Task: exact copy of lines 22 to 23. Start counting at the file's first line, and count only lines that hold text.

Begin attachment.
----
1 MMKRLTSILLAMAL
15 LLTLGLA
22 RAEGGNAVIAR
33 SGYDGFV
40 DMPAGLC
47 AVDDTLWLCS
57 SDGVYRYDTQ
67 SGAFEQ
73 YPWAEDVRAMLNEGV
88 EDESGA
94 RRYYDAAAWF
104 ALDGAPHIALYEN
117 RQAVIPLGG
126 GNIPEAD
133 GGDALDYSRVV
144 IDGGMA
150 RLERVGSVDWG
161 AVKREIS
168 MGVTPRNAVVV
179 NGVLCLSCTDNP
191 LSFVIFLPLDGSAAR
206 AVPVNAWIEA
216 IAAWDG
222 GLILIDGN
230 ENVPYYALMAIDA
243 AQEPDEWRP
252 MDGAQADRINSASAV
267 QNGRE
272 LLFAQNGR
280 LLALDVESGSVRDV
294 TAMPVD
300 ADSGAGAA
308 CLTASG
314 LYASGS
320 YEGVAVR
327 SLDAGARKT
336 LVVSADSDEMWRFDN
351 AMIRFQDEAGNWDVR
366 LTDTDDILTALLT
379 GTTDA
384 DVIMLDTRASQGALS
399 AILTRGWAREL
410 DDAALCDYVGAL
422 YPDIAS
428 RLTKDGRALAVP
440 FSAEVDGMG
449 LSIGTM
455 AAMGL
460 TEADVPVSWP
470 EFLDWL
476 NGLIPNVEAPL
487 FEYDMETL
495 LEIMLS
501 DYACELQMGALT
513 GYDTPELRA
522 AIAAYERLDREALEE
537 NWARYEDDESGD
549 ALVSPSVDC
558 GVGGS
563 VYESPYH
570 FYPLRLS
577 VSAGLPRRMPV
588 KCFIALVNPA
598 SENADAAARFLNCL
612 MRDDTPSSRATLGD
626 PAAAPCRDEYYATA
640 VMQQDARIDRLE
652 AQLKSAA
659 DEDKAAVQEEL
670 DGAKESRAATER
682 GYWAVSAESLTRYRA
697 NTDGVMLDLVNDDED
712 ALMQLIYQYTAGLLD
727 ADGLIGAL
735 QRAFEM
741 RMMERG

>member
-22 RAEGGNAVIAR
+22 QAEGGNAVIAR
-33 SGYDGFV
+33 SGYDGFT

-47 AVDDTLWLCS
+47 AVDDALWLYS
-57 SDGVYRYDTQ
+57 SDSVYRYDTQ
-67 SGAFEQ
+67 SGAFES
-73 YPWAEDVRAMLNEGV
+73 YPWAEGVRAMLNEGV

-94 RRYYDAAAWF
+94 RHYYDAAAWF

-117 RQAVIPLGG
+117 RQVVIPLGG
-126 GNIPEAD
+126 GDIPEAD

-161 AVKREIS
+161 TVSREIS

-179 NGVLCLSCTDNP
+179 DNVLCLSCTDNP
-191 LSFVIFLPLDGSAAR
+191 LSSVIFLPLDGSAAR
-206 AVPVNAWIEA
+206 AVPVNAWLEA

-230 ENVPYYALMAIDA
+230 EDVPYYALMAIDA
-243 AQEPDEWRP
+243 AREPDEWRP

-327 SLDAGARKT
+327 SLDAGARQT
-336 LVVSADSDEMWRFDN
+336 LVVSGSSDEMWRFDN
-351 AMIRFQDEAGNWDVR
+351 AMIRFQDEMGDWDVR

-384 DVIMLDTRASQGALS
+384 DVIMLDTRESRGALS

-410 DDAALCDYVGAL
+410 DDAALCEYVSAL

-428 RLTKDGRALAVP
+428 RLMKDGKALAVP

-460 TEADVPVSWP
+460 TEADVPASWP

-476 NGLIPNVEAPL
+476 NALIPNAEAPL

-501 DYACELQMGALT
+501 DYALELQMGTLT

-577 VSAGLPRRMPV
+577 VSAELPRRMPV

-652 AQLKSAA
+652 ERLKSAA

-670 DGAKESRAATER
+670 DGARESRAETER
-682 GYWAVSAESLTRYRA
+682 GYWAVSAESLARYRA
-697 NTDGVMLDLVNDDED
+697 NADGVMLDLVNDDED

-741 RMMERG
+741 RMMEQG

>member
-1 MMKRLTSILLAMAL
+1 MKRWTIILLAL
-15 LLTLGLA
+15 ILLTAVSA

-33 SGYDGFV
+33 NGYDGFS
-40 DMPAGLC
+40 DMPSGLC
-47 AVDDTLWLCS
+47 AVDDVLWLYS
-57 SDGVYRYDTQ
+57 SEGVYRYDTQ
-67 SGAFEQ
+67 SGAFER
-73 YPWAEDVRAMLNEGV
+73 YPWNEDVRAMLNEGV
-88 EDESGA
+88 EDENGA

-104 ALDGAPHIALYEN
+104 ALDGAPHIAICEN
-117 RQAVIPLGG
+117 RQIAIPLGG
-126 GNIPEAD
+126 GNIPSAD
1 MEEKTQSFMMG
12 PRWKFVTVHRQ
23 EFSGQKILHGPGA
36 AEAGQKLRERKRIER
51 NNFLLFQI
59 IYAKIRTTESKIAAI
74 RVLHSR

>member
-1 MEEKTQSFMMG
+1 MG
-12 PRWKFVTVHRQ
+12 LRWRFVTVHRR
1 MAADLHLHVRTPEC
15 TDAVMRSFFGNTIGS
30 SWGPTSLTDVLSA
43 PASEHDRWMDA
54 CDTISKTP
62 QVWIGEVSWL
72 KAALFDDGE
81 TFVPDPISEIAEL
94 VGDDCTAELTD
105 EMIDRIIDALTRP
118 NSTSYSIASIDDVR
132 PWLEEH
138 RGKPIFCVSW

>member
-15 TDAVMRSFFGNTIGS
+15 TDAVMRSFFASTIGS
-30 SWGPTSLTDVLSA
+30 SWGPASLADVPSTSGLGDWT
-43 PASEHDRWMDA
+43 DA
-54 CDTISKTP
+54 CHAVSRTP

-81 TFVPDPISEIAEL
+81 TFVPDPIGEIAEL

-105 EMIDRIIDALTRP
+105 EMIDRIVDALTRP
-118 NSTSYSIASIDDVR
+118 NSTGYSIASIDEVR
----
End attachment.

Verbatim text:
206 AVPVNAWIEA
216 IAAWDG